In FIVE DAYS LEFT, Mara Nichols is, in some ways, a typical mother: she loves her daughter fiercely, thinks about her constantly and goes to great lengths to balance her high-stress legal career with her daughter’s needs. But there are two ways in which Mara isn’t typical at all. First, she adopted her daughter from India, making good on a lifelong promise to rescue a baby from the same orphanage where Mara herself lived decades ago. And second, when Mara is diagnosed with a fatal, incurable illness that will render her unable to walk, talk or even feed herself, she has to make the kind of parenting choice none of us wants to consider—would my child be better off if I were no longer alive?
6) House Broken by Sonja Yoerg (Penguin/NAL, January 2015)
In HOUSE BROKEN, Helen Riley has a habit of leaving her grown children to cope with her vodka-fueled disasters. She has her reasons, but they’re buried deep, and stem from secrets too painful to remember and, perhaps, too terrible to forgive.
7) You Were Meant for Me by Yona Zeldis McDonough (Penguin/NAL, 2014)
In YOU WERE MEANT FOR ME, having a baby is the furthest thing from Miranda Berenzweig’s mind. She’s newly single after a bad break up, and focused on her promotion at work, her friends and getting her life back on track. Then one frigid March night she finds a newborn infant in a NYC subway and even after taking the baby to the police, can’t get the baby out of her mind. At the suggestion of the family court judge assigned to the case, Miranda begins adoption proceedings. But her plans—as well as her hopes and dreams—are derailed when the baby’s biological father surfaces, wanting to claim his child. The way she handles this unforeseen turn of events is what makes Miranda a truly memorable mother.
8) The Far End of Happy by Kathryn Craft (Sourcebooks Landmark, May 2015)
In THE FAR END OF HAPPY, Ronnie has hung in there as long as she can during her husband’s decline into depression, spending issues, and alcoholism and he will not accept her attempts to get him professional help. She is not a leaver, but can’t bear for her sons to witness the further deterioration of the marriage. She determines to divorce—and on the day he has promised to move out, he instead arms himself, holes up inside a building on the property, and stands off against police. When late in the day the police ask Ronnie if she’ll appeal to him one last time over the bullhorn, she must decide: with the stakes so high, will she try one last time to save her husband’s life? Or will her need to protect her sons and her own growing sense of self win out?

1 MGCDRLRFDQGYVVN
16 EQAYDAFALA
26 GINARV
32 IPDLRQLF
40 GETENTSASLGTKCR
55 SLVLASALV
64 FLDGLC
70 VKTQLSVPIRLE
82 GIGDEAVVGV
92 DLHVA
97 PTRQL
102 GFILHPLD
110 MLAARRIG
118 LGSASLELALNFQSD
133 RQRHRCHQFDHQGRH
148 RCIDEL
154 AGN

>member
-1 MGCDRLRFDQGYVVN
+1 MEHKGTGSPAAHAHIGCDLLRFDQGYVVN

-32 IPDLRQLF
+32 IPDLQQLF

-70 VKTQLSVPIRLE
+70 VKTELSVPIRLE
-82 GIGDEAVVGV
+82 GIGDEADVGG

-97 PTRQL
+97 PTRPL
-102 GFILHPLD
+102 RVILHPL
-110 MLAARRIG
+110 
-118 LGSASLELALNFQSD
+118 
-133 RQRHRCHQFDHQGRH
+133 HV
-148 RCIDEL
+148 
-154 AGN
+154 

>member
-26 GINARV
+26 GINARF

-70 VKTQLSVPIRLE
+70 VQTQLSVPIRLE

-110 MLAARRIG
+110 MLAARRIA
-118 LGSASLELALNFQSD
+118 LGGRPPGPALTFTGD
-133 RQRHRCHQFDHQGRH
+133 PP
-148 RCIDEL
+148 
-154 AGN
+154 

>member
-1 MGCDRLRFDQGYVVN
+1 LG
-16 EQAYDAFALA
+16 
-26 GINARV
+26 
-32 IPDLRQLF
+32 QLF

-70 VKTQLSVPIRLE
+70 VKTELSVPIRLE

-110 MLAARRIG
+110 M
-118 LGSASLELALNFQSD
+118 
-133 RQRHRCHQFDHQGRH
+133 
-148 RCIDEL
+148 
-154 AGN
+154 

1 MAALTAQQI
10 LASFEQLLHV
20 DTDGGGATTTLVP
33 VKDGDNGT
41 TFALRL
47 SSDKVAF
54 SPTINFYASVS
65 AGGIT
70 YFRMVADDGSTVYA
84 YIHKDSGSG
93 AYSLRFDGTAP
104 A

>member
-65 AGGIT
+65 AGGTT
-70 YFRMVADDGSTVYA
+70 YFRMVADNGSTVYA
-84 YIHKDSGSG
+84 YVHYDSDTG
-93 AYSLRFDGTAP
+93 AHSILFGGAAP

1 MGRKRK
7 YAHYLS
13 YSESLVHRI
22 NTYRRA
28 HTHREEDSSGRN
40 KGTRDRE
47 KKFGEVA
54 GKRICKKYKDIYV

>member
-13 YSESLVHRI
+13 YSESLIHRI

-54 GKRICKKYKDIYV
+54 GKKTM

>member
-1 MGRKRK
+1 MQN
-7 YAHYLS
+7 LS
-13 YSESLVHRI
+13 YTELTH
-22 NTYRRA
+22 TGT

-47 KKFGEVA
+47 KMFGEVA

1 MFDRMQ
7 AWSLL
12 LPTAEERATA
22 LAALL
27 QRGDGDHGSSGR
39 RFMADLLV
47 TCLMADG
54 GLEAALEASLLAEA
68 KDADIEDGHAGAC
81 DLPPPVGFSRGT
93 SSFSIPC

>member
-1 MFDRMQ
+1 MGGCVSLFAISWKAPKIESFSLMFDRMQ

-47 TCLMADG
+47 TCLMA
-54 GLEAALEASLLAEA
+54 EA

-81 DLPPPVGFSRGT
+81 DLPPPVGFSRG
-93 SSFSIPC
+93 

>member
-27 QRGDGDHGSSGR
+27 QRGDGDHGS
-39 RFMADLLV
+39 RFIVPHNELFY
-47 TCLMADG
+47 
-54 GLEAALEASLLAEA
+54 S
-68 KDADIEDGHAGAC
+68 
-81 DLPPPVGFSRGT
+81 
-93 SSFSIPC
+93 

9) Your Perfect Life by Liz Fenton and Lisa Steinke (Washington Square Press, 2014)
In YOUR PERFECT LIFE, long-time friends, Rachel and Casey wake up the morning after their twenty year high school reunion to discover they’ve switched bodies. Casey is single with no children before becoming an instant mom to Rachel’s two teenagers and baby. Despite her lack of experience as a parent, and her often comedic missteps with the baby in particular (think: diaper blow outs and sudden sleep deprivation) Casey’s fresh perspective on her new role helps her connect with each of the children in a very different way than Rachel. And when the oldest, Audrey, is almost date raped at her prom, it is Casey’s strength that she draws from an experience in her own past that ultimately pulls Audrey through. Although it is hard for Rachel to watch her best friend take care of Audrey when she so desperately wants to, she realizes that Casey can help her daughter in a way she can’t. And Casey discovers she might have what it takes to be a mom to her own children someday.
10) The Life List by Lori Nelson Spielman (Bantam, 2013)
Elizabeth Bohlinger, the mother in THE LIFE LIST, is actually deceased. But she still has a big presence in her daughter’s life—some may say too big! With heartfelt letters, Elizabeth guides her daughter, Brett, on a journey to complete the life list of wishes Brett made when she was just a teen. Like many mothers, Elizabeth has an uncanny ability to see into her daughter’s heart, exposing buried desires Brett has long forgotten.
Andrea Lochen is a University of Michigan MFA graduate. Her first novel, The Repeat Year (Berkley, 2013), won a Hopwood Award for the Novel prior to its publication. She has served as fiction editor of The Madison Review and taught writing at the University of Michigan. She currently teaches at the University of Wisconsin-Waukesha, where she was recently awarded UW Colleges Chancellor’s Award for Excellence in Teaching. Her second novel, Imaginary Things (Astor + Blue Editions, 2015) is recently released and has garnered wonderful praise. With features on Barnes & Noble.com, Huffington Post, and Brit + Co., her work is being introduced to thousands of new readers. Andrea currently lives in Madison with her husband and daughter and is at work on her third novel. For more information visit www.andrealochen.com.